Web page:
Young people pursuing law professions have been facing several challenges in recent years, with many law students graduating with an average of $100,000 in student debt without secure job prospects. More tragically, hundreds of thousands of people do not have access to affordable legal assistance.
To solve this growing issue, twin Moroccan Ambassadors Yassir and Ilyes El Ouarzadi and their business partner launched DAABA, a digital platform and mobile application which allows users to search and communicate with law practitioners in their local areas.
The DAABA app picks up users’ geolocation, currently only in the US and Canada, and projects answers to their audience of Legal Service Providers (LSPs) which include law students, paralegals and licensed lawyers. The app connects users with the LSP of their choice and allows them to discuss their situation, exchange photos, negotiate fees and arrange meetings. The fees are then paid after the consultation, and when the service is complete, the user can rate their experience on the app. LSPs may also offer their services pro bono.
Having attended the 2011 One Young World Summit in Zurich, the brothers grew more determined to innovate for the betterment of people’s lives. They wanted to create a world where no human is left undefended and no law student is left without a job.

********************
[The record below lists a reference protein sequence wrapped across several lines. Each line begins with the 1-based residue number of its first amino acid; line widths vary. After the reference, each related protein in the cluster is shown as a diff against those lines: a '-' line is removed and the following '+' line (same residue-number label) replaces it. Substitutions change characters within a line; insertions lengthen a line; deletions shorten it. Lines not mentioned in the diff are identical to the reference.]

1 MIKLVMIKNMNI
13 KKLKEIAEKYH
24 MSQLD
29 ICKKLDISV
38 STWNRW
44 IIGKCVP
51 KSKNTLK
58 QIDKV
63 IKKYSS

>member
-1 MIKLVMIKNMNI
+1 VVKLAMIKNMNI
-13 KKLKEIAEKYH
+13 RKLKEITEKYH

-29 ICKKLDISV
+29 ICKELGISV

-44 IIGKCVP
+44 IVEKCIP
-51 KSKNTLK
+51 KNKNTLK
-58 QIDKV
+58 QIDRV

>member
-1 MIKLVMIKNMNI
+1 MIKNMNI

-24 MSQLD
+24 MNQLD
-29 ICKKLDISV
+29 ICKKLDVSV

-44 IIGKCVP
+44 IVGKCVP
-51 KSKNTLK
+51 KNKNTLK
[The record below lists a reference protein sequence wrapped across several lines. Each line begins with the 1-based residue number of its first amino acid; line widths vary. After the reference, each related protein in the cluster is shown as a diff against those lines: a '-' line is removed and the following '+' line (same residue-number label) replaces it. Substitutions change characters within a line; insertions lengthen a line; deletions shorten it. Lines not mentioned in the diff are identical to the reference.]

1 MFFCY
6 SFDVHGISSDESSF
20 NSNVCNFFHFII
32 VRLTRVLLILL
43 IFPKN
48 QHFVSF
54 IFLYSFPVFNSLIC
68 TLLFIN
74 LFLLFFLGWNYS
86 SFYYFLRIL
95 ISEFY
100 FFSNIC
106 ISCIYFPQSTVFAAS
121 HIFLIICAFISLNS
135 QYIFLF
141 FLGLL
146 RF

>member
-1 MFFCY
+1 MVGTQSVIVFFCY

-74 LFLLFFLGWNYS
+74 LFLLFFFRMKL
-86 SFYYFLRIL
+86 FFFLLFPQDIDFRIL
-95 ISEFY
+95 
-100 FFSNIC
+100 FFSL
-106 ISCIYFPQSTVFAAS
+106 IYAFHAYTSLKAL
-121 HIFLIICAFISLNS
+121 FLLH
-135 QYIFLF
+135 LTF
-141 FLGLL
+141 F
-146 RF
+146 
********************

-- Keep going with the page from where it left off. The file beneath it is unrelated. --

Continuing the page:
While other websites exist which connect people with lawyers, DAABA allows different types of LSPs to sign up, not just licensed lawyers. It is also the only mobile application of its kind.
The El Ouarzadi brothers believe that incorporating law students into this movement is the only way to help decrease their debts and “shut the vicious cycle of high legal fees and thereby support underserviced communities.”
After only 10 days of launching the app, DAABA has almost 100 LSPs who are ready to respond to the posted cases on the app; two cases are already being worked on. While their aim is to ensure a successful start in Canada and the US initially, they plan on releasing the app in the UK, Australia, Ireland and New Zealand this August.
It is important to note that DAABA is an independent platform, meaning it is the responsibility of the LSP to understand what they can and cannot do within their province, state or jurisdiction. With 10 provinces and 3 territories in Canada, and 50 states, a federal district and five self-governing territories in the US, there are specifications which LSPs must tailor their services to.
The law sphere has been evolving for some time, largely due to the introduction of Artificial Intelligence and Augmented Reality in the field as well as the digitalisation of human practitioners. The Ambassadors see DAABA as a hybrid of these trends, believing the only way for human practitioners to stay competitive and relevant in this age is to digitalise themselves and leverage AI.
DAABA™ is all about connecting the world to the legal assistance they need, making an everlasting positive change.